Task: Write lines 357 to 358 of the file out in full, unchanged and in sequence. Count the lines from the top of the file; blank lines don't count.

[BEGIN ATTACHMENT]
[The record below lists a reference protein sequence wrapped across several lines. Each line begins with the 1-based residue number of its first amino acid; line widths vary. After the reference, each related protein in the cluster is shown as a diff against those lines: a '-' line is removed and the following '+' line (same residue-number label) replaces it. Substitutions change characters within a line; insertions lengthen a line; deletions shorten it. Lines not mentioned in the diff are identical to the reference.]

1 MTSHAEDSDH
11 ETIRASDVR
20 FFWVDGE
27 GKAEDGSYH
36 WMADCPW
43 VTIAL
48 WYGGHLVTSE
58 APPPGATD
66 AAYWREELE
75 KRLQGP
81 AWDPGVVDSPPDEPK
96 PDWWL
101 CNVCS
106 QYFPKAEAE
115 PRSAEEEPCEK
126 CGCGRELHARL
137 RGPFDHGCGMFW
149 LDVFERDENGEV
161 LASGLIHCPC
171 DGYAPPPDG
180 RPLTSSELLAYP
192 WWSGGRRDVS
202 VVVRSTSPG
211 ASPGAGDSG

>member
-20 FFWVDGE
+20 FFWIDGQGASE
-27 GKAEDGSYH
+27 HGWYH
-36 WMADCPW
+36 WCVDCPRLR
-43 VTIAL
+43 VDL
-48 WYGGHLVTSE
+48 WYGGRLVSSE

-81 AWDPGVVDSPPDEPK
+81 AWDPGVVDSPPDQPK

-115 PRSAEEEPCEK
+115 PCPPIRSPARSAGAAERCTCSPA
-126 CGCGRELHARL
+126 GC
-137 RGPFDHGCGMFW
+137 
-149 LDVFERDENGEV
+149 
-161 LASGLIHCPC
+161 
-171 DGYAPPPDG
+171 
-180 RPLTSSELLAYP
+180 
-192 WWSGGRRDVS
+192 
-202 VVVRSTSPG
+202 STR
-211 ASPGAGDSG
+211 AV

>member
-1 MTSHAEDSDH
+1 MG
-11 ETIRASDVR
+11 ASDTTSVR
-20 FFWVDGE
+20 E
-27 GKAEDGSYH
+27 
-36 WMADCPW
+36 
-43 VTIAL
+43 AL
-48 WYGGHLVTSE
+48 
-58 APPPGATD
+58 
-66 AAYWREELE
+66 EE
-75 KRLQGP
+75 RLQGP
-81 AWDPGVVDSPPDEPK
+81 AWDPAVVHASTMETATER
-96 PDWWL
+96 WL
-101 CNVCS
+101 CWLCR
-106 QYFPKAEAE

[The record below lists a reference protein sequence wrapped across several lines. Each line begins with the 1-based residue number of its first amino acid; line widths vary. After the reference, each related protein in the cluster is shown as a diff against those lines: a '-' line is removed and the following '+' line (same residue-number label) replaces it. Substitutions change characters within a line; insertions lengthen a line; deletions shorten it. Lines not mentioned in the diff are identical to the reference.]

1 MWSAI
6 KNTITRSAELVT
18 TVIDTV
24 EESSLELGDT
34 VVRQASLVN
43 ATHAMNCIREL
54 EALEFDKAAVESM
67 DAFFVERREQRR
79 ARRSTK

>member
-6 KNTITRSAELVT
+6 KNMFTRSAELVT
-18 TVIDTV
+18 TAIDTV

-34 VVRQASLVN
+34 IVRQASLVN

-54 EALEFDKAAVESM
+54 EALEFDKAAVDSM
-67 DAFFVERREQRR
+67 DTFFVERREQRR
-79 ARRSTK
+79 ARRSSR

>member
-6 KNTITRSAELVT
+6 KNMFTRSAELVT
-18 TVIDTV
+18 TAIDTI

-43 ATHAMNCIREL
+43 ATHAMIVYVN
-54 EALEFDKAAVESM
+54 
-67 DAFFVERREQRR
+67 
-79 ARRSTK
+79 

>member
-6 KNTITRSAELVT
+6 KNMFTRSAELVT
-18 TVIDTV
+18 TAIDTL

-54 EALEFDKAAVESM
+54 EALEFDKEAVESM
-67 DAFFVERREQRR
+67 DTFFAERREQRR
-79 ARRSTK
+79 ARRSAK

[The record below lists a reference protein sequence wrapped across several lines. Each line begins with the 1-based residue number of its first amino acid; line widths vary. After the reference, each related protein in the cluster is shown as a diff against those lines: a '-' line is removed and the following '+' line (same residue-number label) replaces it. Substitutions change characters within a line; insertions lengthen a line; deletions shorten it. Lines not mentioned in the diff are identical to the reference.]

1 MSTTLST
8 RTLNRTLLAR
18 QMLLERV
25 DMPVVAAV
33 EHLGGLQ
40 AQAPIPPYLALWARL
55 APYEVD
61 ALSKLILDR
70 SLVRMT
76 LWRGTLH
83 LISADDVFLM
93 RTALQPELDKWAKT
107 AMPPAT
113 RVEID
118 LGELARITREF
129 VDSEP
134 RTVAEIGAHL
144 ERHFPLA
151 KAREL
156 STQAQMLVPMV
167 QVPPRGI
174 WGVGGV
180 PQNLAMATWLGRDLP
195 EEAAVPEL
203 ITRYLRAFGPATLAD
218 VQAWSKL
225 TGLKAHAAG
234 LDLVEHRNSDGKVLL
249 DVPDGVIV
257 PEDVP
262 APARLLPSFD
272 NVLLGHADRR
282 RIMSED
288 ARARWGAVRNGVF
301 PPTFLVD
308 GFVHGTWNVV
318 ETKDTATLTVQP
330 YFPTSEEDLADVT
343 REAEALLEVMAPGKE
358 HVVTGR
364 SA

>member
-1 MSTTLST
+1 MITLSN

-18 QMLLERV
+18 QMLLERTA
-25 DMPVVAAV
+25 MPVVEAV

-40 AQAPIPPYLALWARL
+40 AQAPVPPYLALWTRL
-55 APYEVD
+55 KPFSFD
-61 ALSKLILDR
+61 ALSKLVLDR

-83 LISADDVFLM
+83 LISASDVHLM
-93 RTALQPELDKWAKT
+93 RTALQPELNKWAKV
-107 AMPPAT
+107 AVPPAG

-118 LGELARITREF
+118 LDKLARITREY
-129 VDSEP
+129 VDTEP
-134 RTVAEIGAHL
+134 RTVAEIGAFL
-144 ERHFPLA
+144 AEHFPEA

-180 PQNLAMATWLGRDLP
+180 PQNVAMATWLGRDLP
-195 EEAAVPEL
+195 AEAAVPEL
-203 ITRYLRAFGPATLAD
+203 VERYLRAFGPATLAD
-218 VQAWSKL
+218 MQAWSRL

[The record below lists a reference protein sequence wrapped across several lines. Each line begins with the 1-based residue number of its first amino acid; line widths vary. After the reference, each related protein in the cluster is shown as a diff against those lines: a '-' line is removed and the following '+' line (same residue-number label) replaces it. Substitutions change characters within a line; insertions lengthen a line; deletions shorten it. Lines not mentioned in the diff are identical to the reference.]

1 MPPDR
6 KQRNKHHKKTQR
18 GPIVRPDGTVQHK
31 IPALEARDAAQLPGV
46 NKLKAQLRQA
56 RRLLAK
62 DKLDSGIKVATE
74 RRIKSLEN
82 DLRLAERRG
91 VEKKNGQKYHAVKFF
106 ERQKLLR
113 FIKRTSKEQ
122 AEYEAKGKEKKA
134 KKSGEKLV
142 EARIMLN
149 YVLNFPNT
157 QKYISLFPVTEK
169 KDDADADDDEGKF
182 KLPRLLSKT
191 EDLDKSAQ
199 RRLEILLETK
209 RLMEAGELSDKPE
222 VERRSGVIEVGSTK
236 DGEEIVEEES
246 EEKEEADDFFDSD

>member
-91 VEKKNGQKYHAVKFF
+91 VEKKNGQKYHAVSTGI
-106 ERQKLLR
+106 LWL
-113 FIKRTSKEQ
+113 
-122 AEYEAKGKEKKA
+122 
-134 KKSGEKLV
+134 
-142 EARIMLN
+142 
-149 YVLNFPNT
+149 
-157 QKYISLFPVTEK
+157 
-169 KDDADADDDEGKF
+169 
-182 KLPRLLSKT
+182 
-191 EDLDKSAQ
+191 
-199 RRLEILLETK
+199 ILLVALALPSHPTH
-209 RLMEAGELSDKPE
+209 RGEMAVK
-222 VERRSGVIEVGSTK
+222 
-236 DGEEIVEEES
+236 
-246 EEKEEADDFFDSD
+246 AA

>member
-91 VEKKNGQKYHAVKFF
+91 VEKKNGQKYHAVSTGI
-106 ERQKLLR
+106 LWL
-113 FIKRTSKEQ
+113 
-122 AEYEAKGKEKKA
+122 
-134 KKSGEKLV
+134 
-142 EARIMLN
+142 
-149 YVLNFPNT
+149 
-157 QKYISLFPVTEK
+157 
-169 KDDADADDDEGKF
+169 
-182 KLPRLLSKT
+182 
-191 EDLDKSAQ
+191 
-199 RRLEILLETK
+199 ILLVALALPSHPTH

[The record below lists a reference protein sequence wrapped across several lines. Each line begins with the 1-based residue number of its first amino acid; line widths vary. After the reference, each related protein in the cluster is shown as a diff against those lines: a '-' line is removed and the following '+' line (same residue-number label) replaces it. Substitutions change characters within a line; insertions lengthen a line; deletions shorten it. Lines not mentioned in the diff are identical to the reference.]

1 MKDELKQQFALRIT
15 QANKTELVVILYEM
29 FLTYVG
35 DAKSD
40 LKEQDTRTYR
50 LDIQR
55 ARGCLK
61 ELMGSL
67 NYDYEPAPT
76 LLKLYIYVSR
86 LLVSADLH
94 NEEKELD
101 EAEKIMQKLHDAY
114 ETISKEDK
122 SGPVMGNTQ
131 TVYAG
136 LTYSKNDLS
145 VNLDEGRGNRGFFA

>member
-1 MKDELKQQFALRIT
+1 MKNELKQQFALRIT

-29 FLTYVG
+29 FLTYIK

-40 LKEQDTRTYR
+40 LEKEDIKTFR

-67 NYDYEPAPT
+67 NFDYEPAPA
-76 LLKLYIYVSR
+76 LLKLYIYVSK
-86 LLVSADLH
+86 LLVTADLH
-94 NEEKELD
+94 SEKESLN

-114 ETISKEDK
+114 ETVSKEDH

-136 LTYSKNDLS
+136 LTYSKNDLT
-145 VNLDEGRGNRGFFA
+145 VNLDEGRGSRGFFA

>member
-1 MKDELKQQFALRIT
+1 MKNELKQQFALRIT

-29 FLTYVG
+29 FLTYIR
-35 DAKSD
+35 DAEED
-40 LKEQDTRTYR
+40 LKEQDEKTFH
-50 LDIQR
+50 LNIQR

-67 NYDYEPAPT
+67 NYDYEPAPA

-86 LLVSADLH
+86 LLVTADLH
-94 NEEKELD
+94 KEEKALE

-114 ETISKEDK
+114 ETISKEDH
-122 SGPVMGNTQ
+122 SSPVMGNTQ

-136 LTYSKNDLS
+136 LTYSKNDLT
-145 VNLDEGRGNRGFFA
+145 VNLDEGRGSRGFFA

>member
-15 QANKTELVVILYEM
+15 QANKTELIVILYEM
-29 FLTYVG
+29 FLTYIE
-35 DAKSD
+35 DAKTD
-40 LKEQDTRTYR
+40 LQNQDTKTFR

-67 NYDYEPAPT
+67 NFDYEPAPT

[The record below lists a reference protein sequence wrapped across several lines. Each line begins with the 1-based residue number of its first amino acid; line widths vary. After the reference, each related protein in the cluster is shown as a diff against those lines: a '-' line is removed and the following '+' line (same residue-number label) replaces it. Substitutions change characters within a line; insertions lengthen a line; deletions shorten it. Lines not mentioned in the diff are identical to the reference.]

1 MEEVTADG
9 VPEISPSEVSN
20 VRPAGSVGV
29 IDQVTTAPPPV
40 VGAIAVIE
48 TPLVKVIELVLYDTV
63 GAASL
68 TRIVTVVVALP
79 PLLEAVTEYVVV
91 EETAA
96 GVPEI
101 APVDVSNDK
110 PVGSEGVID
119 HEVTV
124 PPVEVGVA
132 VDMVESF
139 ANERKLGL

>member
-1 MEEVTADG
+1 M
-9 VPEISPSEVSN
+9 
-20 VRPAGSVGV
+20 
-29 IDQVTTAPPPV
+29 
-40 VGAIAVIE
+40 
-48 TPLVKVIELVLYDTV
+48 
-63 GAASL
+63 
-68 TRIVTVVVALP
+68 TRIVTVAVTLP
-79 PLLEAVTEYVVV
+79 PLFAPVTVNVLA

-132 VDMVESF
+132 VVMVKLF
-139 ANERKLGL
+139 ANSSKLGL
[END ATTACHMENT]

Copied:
+136 LTYSKNDLT
-145 VNLDEGRGNRGFFA